Where Africa can lay creative claim to them is at the marketing level. It is in Africa that the Vlisco designs have always been given their identifying names, some cozy, some extravagant: Happy Family, Sword of Kingship, Love Bomb, Ungrateful Husband, Hibiscus, Mercedes Benz. These change from region to region; some are generations old. But whatever they’re called, the patterns are eye-popping, and the museum has lined four walls of a gallery with samples of them.
It’s a terrific display. And to top it off, a platform in the center of the room is crowded with mannequins dressed in couture made from such fabrics by some of Africa’s top fashion designers: Lanre da Silva Ajayi, Leonie Amangoua, Pepita Djoffon, Josephine Memel and Ruhimbasa Nyenyezi Seraphine, with Philadelphia’s Ikire Jones thrown in.
You could spend deep-diving hours here — each object label is a collectible nugget of cultural information — before depressurizing in the slighter, drier final show, “Threads of Tradition,” which is about the mechanics of textile making, illustrated with examples from the Philadelphia Museum’s holdings. I was a little surprised to see these. The museum has no galleries of African art but, it turns out, has been acquiring it for years. Two gorgeous Fang figures in Ms. Van Dyke’s exhibition were gifts from Walter and Louise Arensberg, best known as patrons of American modernism, but African art fans, too.
As African art collectors, though, they had nothing on Albert C. Barnes (1872-1951), a hometown pharmaceutical entrepreneur who, in the early 1920s, while amassing a ton of European art, also bought more than a hundred African sculptures and masks. You can see many of them, surrounded by Modigliani and Matisse works, at the Barnes Foundation. And these ensembles are reminders that he was a buyer with a social (he would have said educational) mission: He wanted to integrate black artists, African and African-American, into the panorama of world art.
He would surely have been pleased to play host to “Nari Ward: Sun Splashed,” a midcareer retrospective of a New York artist who has woven Africa, via its Caribbean diaspora, into his art. Organized by Diana Nawi of the Pérez Art Museum Miami, this isn’t a big show, and it doesn’t include Mr. Ward’s best-known installations, like the 1993 “Amazing Grace,” with its hundreds of abandoned baby carriages, or the 1996 “Happy Smilers: Duty Free Shopping,” with its fire escape. But it’s potent, and right on target for a Black-Lives-Matter American moment.
Born in Jamaica in 1963, Mr. Ward studied art in New York City in the late 1980s and ’90s, when the market had bottomed out, and artists long excluded — black, Latino, Asian-America — were finding points of entry. Mr. Ward scavenged the material of his art from the streets of Harlem, and its content from personal experience and history, including the history of racial politics and popular religion.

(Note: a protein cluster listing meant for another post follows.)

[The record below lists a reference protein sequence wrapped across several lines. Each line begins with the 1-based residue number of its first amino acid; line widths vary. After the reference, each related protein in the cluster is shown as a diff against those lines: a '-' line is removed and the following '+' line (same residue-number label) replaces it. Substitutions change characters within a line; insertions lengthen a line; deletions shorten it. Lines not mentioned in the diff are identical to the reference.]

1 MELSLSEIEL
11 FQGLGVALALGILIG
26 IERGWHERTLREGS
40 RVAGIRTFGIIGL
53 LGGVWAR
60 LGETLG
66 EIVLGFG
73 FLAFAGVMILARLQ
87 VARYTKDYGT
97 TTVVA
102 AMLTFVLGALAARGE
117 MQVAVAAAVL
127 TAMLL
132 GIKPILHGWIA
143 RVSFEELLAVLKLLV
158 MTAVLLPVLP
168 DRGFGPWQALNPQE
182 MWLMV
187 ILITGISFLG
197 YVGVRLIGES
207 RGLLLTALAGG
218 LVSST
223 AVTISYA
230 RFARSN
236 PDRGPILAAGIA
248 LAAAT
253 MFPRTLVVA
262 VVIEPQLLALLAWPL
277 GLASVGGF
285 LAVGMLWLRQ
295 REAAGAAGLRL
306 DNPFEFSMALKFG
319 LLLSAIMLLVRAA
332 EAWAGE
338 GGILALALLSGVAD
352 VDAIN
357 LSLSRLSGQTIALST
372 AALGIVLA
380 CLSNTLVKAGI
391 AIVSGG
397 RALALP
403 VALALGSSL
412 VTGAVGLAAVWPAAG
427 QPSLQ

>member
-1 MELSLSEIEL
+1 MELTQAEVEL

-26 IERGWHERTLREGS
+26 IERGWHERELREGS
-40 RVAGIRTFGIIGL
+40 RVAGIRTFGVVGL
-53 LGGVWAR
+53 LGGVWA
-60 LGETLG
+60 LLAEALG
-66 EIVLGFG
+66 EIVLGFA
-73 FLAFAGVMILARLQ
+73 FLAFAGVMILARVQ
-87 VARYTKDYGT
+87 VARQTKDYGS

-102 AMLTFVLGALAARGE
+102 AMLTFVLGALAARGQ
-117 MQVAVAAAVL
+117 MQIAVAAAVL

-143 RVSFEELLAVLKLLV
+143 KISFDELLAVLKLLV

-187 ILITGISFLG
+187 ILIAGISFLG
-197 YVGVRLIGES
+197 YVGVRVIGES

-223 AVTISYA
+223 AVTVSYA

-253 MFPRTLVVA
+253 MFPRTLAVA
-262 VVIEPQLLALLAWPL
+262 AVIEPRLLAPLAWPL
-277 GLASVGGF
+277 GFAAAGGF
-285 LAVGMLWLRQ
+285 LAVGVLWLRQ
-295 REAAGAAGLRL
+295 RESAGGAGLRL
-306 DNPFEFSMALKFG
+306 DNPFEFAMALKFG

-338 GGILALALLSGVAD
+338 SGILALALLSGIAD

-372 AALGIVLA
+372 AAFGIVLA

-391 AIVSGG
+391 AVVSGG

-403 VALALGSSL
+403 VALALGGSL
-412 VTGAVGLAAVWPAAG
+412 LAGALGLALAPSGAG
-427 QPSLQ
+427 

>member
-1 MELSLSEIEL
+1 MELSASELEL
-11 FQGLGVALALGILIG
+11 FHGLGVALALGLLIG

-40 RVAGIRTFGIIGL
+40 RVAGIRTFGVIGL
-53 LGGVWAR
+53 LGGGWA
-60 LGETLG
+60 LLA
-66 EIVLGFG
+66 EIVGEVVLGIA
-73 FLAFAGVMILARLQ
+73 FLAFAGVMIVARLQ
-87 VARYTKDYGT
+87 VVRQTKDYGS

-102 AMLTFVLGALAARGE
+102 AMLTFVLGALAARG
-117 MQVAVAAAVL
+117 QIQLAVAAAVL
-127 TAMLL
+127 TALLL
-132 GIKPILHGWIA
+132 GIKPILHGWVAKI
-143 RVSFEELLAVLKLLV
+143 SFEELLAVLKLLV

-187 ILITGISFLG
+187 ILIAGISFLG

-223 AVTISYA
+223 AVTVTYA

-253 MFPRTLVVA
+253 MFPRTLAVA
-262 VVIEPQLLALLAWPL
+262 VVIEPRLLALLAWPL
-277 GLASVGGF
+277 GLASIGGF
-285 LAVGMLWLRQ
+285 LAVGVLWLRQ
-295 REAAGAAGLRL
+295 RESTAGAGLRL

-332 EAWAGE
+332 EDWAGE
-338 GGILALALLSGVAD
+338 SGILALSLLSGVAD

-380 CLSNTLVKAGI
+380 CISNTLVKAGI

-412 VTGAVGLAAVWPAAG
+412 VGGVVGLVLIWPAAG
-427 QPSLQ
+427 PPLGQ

The two merge in one of the show’s earliest pieces, the 1995 “Iron Heavens,” a kind of altar screen pieced together from black oven pans, against which lean baseball bats, fire-scorched and covered with patchy tufts of cotton. The bats look lethal, though the cotton softens them, as does the churchly setting. They may be weapons, but they are weapons, at least for the moment, laid down.
Mr. Ward’s political reflexes are keen but measured, layered. The 2004 installation called “Glory,” a tanning bed constructed from oil barrels and designed to burn stars and stripes on the skin, is a response to what he views as the xenophobic and mercenary war in Iraq, but one that relates that war to another war, the one he sees waged daily by America on its black citizens. Exploitation is also the message of the 2010 “AfroChase,” a street-found bank advertisement that Mr. Ward has embellished with cowrie shells and Afro picks, turning it into a spiritually charged black-power charm against the gentrification of his Harlem neighborhood.
Few 21st-century artists have made stronger and more textured visual statements about racism, failed justice and exile-at-home than this one has. And none have come up with images more poetic. The show’s most recent work, “Oriented Right,” from 2015, a sheet of patina-stained copper punctured with holes and hung on the wall, looks abstract, storyless, history-free, impersonal.
But if you reposition the piece, take it down from the wall and lay it flat, it changes, reveals itself. The patina stains are traces left by the artist’s feet as he walked or danced across the surface. The holes were inspired by some he saw in the floor of the First African Baptist Church in Savannah, Ga., drilled in the 19th century as air holes for hidden fugitive slaves. Mr. Ward has arranged the holes to form African cosmological symbols. Now, if you put the piece back on the wall, you’ll see something new again: nebulas, sun storms, and stars to navigate by in a summer night sky.
“Creative Africa” is at Philadelphia Museum of Art, Ruth and Raymond G. Perelman Building, 2525 Pennsylvania Avenue, through January; 215-763-8100, philamuseum.org. The five exhibitions in it close on different dates, the earliest on Sept. 25. “Nari Ward: Sun Splashed” runs through Aug. 22 at the Barnes Foundation, 2025 Benjamin Franklin Parkway; 215-278-7200, barnesfoundation.org.